For Catholics, Episcopalians and some Lutherans, March 17 is the Feast Day of St. Patrick. For the rest of us, it’s St. Patrick’s Day — a midweek excuse to party until we’re green in the face. But who was Patrick? Did he really drive the snakes out of Ireland or use the shamrock to explain the Trinity? Why should […]
Was a busy weekend and the church is having a consignment sale this week. This translates to me being a single dad for hours of the day that I am used to having backup (or being back up). Note: don’t freak on me about the ‘backup’ parenting reference. We have two boys 5 & 2.5 […]
Joseph Yoo has spot on article at Ministry Matters about one of the biggest problems, that I see, that plagues many United Methodist Churches. Growing up in New Jersey I loved the diner scene. You can get Greek food or breakfast at 2am, no problem. The problem was though, that the food wasn’t especially remarkable. […]
A sheriff in one of North Carolina’s smallest counties told registered sex offenders they can’t go to church, citing a state law meant to keep them from day-care centers and schools.
Graham County Sheriff Danny Millsaps told sex offenders about his decision Feb. 17, according to a letter the Asheville (N.C.) Citizen-Times obtained Friday (March 6). About 9,000 people live in Graham County, which abuts Great Smoky Mountains National Park on the Tennessee line in western North Carolina.
“This is an effort to protect the citizens and children of the community of Graham (County),” he wrote. “I cannot let one sex offender go to church and not let all registered sex offenders go to church.”
Dr. Rev. Fred Craddock, noted teacher and author on preaching who influenced a generation of United Methodist pastors during his time at the Candler School of Theology died earlier today. While no details of the circumstances of his death have been officially released, messages to the faculty of the Candler School of Theology and on […]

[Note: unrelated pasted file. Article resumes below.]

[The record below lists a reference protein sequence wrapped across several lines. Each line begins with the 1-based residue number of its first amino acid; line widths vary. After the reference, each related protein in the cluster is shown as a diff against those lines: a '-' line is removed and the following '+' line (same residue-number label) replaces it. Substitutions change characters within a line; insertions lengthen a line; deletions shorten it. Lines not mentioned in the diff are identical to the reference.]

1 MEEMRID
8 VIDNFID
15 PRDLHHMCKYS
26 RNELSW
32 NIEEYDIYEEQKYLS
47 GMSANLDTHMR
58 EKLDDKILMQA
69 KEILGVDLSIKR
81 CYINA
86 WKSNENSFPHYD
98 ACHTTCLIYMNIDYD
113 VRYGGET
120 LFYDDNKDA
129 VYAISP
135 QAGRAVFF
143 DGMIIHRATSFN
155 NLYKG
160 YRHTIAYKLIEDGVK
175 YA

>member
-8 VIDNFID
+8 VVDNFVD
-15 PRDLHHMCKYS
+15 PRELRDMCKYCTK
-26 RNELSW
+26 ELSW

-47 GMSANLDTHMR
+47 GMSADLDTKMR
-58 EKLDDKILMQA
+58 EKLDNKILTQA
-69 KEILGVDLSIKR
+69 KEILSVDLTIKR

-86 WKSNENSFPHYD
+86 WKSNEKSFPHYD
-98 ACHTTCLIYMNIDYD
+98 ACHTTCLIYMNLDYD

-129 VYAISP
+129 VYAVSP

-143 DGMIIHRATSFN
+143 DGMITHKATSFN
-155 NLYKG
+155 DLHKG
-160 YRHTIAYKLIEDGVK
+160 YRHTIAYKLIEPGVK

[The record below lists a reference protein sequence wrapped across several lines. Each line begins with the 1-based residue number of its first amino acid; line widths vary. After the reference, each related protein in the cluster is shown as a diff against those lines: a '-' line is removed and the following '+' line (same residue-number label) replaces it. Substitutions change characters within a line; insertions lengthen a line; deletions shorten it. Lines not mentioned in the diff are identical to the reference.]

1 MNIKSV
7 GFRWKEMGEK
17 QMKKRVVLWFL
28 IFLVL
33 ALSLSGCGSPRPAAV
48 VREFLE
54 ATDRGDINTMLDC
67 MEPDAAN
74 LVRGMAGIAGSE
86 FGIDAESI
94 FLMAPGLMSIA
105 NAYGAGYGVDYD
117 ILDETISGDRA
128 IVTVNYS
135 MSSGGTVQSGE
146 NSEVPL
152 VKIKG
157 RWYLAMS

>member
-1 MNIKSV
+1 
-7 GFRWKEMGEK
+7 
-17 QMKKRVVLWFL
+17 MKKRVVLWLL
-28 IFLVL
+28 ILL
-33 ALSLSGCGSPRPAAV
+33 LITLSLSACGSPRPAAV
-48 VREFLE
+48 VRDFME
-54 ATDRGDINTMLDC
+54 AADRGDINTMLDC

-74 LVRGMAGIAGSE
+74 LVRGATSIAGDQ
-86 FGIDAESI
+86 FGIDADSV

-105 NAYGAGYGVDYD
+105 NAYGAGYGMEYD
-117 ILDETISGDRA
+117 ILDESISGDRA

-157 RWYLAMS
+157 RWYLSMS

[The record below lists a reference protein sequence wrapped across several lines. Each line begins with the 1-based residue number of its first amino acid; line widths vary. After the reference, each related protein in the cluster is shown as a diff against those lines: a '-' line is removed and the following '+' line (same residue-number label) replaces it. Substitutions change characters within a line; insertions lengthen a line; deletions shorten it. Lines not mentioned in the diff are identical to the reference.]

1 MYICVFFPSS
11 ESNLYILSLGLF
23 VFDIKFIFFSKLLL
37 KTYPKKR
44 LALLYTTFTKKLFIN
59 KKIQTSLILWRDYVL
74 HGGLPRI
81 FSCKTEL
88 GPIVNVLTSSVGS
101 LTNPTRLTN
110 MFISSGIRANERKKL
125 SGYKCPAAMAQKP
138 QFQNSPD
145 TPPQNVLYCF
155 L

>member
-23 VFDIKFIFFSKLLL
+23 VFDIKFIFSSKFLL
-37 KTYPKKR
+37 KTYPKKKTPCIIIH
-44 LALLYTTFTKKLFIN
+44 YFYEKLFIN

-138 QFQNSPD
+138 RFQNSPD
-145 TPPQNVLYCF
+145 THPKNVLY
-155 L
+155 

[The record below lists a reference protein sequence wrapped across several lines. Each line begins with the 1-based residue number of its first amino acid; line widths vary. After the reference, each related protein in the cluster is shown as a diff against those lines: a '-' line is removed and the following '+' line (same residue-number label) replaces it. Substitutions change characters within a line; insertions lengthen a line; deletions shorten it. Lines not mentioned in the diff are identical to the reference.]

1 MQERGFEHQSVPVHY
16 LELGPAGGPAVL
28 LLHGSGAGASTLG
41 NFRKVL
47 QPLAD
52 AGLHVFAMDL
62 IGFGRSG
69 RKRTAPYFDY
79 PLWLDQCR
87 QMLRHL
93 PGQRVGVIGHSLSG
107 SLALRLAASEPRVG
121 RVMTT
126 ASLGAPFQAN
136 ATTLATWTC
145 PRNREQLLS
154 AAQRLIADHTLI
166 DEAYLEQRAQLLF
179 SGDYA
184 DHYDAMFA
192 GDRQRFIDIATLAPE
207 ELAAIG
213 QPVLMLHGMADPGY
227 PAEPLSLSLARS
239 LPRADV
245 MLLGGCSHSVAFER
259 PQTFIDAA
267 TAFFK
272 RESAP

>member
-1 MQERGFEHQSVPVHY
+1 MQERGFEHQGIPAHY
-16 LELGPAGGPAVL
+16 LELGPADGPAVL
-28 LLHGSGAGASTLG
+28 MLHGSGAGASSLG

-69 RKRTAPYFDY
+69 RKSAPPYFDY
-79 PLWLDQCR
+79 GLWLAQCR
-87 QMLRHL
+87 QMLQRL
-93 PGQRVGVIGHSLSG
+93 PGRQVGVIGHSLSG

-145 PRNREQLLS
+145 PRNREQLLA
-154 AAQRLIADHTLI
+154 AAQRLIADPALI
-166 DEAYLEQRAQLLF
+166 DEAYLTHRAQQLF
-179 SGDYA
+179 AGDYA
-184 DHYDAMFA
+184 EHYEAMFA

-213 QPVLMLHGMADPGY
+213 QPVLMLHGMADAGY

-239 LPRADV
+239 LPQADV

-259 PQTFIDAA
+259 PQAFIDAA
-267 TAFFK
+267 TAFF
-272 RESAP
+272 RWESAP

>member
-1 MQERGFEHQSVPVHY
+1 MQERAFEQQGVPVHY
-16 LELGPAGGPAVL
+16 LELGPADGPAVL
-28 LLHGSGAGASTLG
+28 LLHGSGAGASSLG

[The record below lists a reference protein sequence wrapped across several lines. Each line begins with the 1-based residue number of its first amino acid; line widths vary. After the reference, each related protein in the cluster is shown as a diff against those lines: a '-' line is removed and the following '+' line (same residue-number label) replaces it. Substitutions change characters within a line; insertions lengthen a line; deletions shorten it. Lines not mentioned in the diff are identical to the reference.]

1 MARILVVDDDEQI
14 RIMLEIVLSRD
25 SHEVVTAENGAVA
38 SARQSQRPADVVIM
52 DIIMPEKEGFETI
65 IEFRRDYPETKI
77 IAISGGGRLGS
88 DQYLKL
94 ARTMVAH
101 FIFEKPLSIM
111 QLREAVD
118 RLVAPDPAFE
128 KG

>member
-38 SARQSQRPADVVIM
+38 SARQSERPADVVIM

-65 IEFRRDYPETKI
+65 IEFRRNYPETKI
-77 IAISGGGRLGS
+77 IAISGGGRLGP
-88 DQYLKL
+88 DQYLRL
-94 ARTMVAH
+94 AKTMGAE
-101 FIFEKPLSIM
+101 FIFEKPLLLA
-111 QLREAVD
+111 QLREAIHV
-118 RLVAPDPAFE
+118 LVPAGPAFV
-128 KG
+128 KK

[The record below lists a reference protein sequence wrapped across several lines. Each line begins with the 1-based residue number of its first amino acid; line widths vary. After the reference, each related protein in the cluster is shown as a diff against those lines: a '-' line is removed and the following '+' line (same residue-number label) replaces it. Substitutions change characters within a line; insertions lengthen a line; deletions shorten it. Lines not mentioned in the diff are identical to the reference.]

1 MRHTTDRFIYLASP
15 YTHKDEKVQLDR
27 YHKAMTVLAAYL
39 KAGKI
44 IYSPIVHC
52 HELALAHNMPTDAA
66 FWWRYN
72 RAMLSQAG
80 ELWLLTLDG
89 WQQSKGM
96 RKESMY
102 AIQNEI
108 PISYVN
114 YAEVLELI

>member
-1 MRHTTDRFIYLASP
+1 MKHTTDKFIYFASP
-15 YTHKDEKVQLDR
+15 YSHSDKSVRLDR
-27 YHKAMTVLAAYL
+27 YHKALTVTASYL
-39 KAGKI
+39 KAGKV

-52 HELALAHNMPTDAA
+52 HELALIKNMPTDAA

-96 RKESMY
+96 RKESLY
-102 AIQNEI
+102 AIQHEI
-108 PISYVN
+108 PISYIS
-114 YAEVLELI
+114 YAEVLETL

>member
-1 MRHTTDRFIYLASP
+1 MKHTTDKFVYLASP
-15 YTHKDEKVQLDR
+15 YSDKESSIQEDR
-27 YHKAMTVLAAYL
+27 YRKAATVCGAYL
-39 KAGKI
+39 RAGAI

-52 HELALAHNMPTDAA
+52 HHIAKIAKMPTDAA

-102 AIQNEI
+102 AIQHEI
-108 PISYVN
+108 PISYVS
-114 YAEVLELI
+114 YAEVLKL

They were just four of the thousands of Americans who came to Selma 50 years ago, heeding the call of the Rev. Martin Luther King Jr. for people of conscience to join in protesting the plight of African-Americans in Alabama at the height of the civil rights movement.
The four marytrs — a Baptist deacon, a minister, a Unitarian laywoman and an Episcopal seminarian — are largely unknown, but they’re being remembered for sacrificing their lives for the rights of others.
The names of all four are etched in the Civil Rights Memorial in Montgomery, Ala., along with 36 others — starting with Mississippi minister George Lee, who died in 1955, and ending with King, who was assassinated in 1968.
United Methodists are sending a message to conferences like Virginia that would seek to deter LGBTQ people from receiving the full ministry of the church: We will support clergy that The UMC attempts to penalize. Two clergy in Virginia will not face trial for officiating same-sex weddings, according to a statement today by conference officials. Rev. Amanda Garber was […]
TRENTON, N.J. (RNS) A New Jersey man cannot collect damages for burns he suffered while bowing his head in prayer over a sizzling steak fajita skillet at Applebee’s, a state appeals panel ruled Wednesday (March 4). In March 2010, Hiram Jimenez visited the restaurant with his brother, Rafael, and ordered a steak fajita, which was brought […]
There’s been some great stuff posted these last few days. You should be checking these out. Allan Bevere throws out a doozy, in light of the recent campaign for clemency of Kelly Gissendaner’s execution sentence, if we’d be up in arms over capital punishment cases if the convicted had a conversion experience in jail to […]
Don Heatley tipped us off on this one at TheCooperReview.com. Must say that I have either been the perp of some of these actions, or witness each of them in church trainings, committee meetings, even annual conferences. Enjoy a good chuckle on this Wednesday morning.